$\mathrm{p}.\text{tmspace}-.1667\mathrm{emv}.(\frac{1}{x})$ is a distribution of first order
(Following [1, 2].) Let $u\in \mathcal{D}(U)$. Then $\mathrm{supp}u\subset [-k,k]$ for some $k>0$. For any $\epsilon >0$, $u(x)/x$ is Lebesgue integrable^{} in $|x|\in [\epsilon ,k]$. Thus, by a change of variable, we have
$\mathrm{p}.\mathrm{v}.({\displaystyle \frac{1}{x}})(u)$ | $=$ | $\underset{\epsilon \to 0+}{lim}{\displaystyle {\int}_{[\epsilon ,k]}}{\displaystyle \frac{u(x)-u(-x)}{x}}\mathit{d}x.$ |
Now it is clear that the integrand is continuous^{} for all $x\in \mathbb{R}\setminus \{0\}$. What is more, the integrand approaches $2{u}^{\prime}(0)$ for $x\to 0$, so the integrand has a removable discontinuity at $x=0$. That is, by assigning the value $2{u}^{\prime}(0)$ to the integrand at $x=0$, the integrand becomes continuous in $[0,k]$. This means that the integrand is Lebesgue measurable on $[0,k]$. Then, by defining ${f}_{n}(x)={\chi}_{[1/n,k]}\left(u(x)-u(-x)\right)/x$ (where $\chi $ is the characteristic function^{}), and applying the Lebesgue dominated convergence theorem^{}, we have
$\mathrm{p}.\mathrm{v}.({\displaystyle \frac{1}{x}})(u)$ | $=$ | ${\int}_{[0,k]}}{\displaystyle \frac{u(x)-u(-x)}{x}}\mathit{d}x.$ |
It follows that $\mathrm{p}.\mathrm{v}.(\frac{1}{x})(u)$ is finite, i.e., $\mathrm{p}.\mathrm{v}.(\frac{1}{x})$ takes values in $\u2102$. Since $\mathcal{D}(U)$ is a vector space, if follows easily from the above expression that $\mathrm{p}.\mathrm{v}.(\frac{1}{x})$ is linear.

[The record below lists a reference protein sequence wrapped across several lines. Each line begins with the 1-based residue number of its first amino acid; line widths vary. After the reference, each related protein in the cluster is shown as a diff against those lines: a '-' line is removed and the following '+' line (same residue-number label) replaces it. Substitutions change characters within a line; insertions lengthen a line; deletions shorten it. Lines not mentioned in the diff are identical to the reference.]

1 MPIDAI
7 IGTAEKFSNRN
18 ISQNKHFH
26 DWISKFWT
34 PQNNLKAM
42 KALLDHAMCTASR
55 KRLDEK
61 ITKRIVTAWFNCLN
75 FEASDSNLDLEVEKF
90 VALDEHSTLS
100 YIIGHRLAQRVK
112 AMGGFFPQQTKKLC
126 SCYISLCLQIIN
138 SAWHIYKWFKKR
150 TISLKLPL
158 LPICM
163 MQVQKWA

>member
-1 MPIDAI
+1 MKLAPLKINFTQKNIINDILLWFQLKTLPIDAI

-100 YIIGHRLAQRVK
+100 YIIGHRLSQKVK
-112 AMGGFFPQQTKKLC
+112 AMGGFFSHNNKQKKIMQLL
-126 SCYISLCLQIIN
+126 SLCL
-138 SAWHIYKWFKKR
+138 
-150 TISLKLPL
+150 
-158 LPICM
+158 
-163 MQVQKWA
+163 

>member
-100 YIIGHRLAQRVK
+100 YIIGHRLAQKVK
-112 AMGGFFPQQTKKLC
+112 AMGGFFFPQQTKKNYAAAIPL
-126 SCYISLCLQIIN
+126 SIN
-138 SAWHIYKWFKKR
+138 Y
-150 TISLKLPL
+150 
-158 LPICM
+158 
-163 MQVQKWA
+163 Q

To prove that $\mathrm{p}.\mathrm{v}.(\frac{1}{x})$ is continuous, we shall use condition (3) on this page (http://planetmath.org/Distribution4). For this, suppose $K$ is a compact subset of $\mathbb{R}$ and $u\in {\mathcal{D}}_{K}$. Again, we can assume that $K\subset [-k,k]$ for some $k>0$. For $x>0$, we have
$|{\displaystyle \frac{u(x)-u(-x)}{x}}|$ | $=$ | $|{\displaystyle \frac{1}{x}}{\displaystyle {\int}_{(-x,x)}}{u}^{\prime}(t)\mathit{d}t|$ | ||
$\le $ | $2{||{u}^{\prime}||}_{\mathrm{\infty}},$ |
where $||\cdot |{|}_{\mathrm{\infty}}$ is the supremum norm. In the first equality we have used the fundamental theorem of calculus^{} for the Lebesgue integral (valid since $u$ is absolutely continuous^{} on $[-k,k]$). Thus
$$|\mathrm{p}.\mathrm{v}.(\frac{1}{x})(u)|\le 2k{||{u}^{\prime}||}_{\mathrm{\infty}}$$ |
and $\mathrm{p}.\mathrm{v}.(\frac{1}{x})$ is a distribution^{} of first order (http://planetmath.org/Distribution4) as claimed. $\mathrm{\square}$
References
- 1 M. Reed, B. Simon, Methods of Modern Mathematical Physics: Functional Analysis^{} I, Revised and enlarged edition, Academic Press, 1980.
- 2 S. Igari, Real analysis - With an introduction to Wavelet Theory, American Mathematical Society, 1998.
Title | $\mathrm{p}.\text{tmspace}-.1667\mathrm{emv}.(\frac{1}{x})$ is a distribution of first order |
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Canonical name | operatornamepvfrac1xIsADistributionOfFirstOrder |
Date of creation | 2013-03-22 13:46:07 |
Last modified on | 2013-03-22 13:46:07 |
Owner | Koro (127) |
Last modified by | Koro (127) |
Numerical id | 7 |
Author | Koro (127) |
Entry type | Proof |
Classification | msc 46F05 |
Classification | msc 46-00 |